Certain radial artery anomalies (such as large-diameter radial loops) may be difficult to overcome and an alternative vascular access may be required. However, there are several available techniques for overcoming simpler anomalies such as radial tortuosity. Balloonassisted tracking is a technique that may be used to overcome radial tortuosity, spasm or loops.66,67 A regular 0.014” hydrophilic coronary angioplasty wire is passed through the difficult area under fluoroscopy. Then a diagnostic or guide catheter is loaded with a standard non-compliant balloon positioned half protruding beyond the tip of the catheter. A 5 Fr catheter will accommodate a 2.0 mm balloon, whereas a 6 Fr guide may require a 2.5 mm diameter balloon. Once correctly positioned, the balloon is inflated to 8–10 atmospheres. The catheter–balloon delivery system is then loaded onto and passed along the 0.014” hydrophilic coronary angioplasty wire. The balloon– catheter delivery system creates a soft tapered edge straightening the radial tortuosity and facilitating catheter passage through the loops or areas of spasm, limiting further radial trauma and pain. This manoeuvre is performed under fluoroscopic guidance (see Figure 2). Once the catheter has reached the ascending aorta the 0.014” hydrophilic coronary angioplasty wire and balloon catheter may be changed to a standard 0.035” guide wire, providing greater support to position the catheter into the aorta root. An exchange length J-tip (260 cm) guidewire is then used to exchange catheters to avoid loss of radial access.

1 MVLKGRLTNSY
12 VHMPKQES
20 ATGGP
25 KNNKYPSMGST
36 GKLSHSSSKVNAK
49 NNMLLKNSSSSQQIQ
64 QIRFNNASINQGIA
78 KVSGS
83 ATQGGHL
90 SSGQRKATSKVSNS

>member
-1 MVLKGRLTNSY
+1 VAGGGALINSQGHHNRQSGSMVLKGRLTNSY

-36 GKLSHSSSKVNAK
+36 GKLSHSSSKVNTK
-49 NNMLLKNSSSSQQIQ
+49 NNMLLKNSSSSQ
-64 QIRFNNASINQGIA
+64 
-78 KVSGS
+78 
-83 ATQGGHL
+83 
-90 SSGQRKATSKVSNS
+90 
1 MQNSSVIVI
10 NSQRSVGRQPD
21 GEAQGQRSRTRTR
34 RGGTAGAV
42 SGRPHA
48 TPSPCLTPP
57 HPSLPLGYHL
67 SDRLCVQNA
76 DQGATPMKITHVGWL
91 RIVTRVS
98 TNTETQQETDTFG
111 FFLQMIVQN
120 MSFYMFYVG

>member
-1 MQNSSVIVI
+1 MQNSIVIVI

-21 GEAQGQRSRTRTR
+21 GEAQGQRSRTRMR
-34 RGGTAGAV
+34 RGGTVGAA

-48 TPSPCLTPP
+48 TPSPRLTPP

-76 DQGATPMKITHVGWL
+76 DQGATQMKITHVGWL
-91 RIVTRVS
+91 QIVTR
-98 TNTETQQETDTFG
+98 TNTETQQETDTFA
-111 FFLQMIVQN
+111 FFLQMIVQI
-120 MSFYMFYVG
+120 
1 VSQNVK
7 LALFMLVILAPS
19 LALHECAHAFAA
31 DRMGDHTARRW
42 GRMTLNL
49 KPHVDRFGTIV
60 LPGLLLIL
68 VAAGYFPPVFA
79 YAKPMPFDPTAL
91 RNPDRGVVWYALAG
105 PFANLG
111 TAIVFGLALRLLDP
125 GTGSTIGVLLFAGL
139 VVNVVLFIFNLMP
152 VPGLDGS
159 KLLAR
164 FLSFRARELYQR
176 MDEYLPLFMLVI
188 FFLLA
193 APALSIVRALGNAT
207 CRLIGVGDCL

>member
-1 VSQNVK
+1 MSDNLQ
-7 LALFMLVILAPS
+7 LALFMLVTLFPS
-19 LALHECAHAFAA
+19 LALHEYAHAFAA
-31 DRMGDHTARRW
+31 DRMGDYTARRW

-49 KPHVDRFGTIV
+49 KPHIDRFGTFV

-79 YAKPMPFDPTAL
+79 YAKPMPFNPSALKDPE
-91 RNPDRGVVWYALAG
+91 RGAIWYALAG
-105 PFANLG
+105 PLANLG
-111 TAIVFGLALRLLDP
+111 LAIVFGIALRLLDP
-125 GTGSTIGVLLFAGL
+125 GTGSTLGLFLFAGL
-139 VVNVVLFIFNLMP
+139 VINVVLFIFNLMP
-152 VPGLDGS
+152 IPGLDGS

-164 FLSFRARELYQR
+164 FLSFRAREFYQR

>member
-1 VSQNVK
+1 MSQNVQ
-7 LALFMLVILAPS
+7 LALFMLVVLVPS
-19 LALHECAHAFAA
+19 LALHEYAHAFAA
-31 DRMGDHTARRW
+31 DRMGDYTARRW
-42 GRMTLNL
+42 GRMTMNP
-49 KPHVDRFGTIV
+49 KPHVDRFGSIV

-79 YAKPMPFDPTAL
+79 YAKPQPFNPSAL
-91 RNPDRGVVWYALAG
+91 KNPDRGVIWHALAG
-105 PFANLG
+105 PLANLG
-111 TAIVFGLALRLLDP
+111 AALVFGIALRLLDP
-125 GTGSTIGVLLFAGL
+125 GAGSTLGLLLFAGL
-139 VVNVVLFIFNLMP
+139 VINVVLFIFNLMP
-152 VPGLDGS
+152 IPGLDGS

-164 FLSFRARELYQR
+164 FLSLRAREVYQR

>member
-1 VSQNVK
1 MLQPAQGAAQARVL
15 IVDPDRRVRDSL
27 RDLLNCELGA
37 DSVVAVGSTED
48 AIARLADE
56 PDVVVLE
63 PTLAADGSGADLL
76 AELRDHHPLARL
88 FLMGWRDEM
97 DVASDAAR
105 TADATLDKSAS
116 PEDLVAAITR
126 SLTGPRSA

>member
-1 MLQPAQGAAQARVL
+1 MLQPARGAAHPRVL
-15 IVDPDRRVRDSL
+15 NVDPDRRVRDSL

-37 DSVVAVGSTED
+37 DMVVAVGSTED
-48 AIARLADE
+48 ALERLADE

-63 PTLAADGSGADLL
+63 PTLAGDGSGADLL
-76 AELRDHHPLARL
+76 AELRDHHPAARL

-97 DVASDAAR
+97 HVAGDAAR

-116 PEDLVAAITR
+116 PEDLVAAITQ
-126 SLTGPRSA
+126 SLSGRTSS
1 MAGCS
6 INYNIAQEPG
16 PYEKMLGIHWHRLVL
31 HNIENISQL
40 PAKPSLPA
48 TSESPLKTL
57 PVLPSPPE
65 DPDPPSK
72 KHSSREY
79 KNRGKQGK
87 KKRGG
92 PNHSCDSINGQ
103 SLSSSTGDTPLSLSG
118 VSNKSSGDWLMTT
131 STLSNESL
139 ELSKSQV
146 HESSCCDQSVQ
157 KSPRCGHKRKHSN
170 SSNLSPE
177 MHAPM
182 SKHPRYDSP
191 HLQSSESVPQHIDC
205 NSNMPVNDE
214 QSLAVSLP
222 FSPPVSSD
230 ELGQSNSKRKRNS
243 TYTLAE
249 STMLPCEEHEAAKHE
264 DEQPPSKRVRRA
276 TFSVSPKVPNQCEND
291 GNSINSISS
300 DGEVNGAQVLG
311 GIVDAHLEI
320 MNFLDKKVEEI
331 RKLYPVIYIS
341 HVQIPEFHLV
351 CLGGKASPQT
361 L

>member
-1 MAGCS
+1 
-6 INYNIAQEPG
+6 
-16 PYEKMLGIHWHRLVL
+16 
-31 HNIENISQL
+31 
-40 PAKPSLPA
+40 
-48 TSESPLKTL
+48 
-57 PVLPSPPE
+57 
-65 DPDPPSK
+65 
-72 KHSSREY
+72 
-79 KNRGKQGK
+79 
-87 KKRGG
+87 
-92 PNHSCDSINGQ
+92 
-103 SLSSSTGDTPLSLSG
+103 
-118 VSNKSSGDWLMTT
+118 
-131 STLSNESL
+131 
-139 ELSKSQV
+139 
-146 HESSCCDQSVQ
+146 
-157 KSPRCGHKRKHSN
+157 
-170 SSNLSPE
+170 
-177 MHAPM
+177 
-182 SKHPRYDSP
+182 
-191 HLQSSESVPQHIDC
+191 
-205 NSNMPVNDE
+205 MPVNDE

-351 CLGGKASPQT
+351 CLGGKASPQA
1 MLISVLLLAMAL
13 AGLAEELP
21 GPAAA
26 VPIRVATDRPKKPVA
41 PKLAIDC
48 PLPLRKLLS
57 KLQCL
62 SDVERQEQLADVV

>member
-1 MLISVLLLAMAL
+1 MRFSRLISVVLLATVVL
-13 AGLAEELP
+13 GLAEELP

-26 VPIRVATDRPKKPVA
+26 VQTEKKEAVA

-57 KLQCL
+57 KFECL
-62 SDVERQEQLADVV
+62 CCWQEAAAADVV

A simpler method is passing a regular 0.014” hydrophilic coronary angioplasty wire cautiously along the tortuosity and secured within the subclavian artery. This often straightens out the radial artery. A 5 Fr diagnostic multipurpose catheter is then loaded onto the proximately positioned wire. The multipurpose catheter decreases the risk of the radial artery wall shearing and the damage that occurs with more angulated catheters such as the Judkins or Amplatzer® catheters. Cautious advancement under fluoroscopic guidance is mandatory. First, to avoid engagement into small branches and to ensure the catheter is smoothly traversing to the head and neck vessels and, second, to prevent catheter kinking within the radial artery causing intense spasm and pain to the patient (see Figure 3A–D). Once the catheter has reached the subclavian artery just proximal to the end of the regular 0.014” hydrophilic coronary angioplasty wire, the coronary angioplasty wire is then exchanged with a standard J-tip (260 cm) exchange wire. The exchanged wire provides greater support for the catheter. The multipurpose catheter is then withdrawn ensuring the exchange length (260 cm) guidewire remains positioned within the subclavian artery. A standard diagnostic or guide catheter may then be loaded onto the J-tip exchange length (260 cm) guidewire, and both passed under fluoroscopic guidance to the aortic root in standard manner. The coronary arteries are then cannulated. All subsequent catheter changes are performed via the J-tip (260 cm) guidewire avoiding the need to re-cross areas of difficult anatomy.